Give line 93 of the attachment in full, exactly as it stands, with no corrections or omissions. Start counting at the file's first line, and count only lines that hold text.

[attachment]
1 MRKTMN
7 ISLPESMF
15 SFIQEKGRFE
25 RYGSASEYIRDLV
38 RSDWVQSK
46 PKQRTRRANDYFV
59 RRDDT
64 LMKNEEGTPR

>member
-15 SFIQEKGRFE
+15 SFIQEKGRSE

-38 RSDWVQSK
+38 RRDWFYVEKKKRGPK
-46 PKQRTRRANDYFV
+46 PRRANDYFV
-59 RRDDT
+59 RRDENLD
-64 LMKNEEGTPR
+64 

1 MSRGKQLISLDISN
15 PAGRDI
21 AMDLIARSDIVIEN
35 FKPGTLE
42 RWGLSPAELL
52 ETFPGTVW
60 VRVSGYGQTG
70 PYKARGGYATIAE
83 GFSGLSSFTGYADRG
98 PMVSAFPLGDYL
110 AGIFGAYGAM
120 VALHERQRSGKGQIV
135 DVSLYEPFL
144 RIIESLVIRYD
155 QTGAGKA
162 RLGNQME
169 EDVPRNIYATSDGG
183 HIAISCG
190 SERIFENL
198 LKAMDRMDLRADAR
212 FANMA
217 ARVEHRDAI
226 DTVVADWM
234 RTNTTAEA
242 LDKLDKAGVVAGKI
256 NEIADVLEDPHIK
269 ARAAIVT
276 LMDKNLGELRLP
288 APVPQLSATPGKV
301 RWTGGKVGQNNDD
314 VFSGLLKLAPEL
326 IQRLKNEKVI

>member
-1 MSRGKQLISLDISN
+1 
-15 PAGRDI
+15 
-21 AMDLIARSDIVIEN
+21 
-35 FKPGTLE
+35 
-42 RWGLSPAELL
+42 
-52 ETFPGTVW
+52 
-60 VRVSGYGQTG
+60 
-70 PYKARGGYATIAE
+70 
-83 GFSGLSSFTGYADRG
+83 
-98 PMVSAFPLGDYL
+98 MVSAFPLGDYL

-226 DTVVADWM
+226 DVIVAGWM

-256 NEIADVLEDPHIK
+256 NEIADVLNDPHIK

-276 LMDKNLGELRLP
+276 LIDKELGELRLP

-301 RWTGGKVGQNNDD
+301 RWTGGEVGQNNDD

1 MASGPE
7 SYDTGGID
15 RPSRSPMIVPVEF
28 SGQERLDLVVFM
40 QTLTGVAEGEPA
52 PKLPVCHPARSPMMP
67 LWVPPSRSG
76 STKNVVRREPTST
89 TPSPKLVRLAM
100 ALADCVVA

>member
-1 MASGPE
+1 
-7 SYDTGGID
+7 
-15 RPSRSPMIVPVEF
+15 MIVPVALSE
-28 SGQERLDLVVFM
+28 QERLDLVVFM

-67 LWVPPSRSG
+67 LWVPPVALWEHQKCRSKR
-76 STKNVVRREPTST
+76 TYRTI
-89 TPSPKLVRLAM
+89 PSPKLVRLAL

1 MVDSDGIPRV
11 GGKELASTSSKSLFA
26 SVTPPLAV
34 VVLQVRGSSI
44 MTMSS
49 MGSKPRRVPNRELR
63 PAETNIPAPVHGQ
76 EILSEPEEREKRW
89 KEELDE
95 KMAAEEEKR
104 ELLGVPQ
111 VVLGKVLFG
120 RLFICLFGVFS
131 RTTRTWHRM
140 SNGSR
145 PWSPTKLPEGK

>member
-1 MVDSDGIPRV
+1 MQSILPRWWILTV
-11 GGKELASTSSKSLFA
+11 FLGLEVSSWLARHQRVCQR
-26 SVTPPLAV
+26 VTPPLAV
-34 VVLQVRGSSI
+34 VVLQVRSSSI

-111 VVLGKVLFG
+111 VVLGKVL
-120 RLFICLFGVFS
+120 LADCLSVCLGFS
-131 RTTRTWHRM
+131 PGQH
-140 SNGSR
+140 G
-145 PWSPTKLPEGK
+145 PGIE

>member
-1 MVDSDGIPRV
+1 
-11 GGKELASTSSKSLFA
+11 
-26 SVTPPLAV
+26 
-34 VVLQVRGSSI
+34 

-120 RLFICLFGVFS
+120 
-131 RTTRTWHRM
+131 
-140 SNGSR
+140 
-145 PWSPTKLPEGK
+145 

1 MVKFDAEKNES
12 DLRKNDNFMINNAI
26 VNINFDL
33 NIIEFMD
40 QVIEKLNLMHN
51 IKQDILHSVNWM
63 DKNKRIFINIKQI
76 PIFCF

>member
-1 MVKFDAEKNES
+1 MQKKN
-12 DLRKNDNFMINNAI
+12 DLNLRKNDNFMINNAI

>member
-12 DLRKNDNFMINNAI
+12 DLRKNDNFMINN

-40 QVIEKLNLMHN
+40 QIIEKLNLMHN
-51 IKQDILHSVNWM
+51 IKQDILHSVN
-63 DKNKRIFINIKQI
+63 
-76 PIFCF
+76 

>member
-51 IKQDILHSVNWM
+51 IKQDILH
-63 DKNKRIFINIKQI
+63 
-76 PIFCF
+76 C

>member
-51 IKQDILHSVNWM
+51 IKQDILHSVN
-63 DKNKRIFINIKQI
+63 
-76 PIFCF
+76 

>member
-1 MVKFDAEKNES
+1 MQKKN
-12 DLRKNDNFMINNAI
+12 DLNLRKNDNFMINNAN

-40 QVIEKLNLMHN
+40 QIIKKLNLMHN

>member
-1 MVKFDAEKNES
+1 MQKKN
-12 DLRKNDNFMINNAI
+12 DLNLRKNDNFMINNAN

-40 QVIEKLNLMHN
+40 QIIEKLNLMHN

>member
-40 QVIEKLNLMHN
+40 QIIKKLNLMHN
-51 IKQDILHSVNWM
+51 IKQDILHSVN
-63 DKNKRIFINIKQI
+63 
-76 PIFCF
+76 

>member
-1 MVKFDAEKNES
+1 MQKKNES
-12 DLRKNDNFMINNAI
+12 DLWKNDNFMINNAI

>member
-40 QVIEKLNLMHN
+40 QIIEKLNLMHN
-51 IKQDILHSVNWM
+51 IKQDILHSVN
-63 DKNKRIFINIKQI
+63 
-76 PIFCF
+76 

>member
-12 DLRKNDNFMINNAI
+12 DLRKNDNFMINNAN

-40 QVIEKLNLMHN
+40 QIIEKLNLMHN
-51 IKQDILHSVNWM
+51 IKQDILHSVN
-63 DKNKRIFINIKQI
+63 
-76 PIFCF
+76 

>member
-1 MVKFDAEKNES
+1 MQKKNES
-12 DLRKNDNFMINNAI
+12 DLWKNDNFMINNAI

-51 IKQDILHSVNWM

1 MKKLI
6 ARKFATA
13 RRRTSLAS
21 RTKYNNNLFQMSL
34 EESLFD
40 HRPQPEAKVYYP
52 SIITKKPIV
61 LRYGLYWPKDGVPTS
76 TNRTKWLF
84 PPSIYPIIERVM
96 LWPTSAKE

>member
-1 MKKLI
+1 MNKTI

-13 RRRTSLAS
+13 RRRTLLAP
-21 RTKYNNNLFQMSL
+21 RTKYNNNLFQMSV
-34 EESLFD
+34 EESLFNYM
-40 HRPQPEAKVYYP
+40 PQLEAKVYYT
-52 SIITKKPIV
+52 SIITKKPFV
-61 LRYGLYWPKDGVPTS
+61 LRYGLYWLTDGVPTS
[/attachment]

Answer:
+1 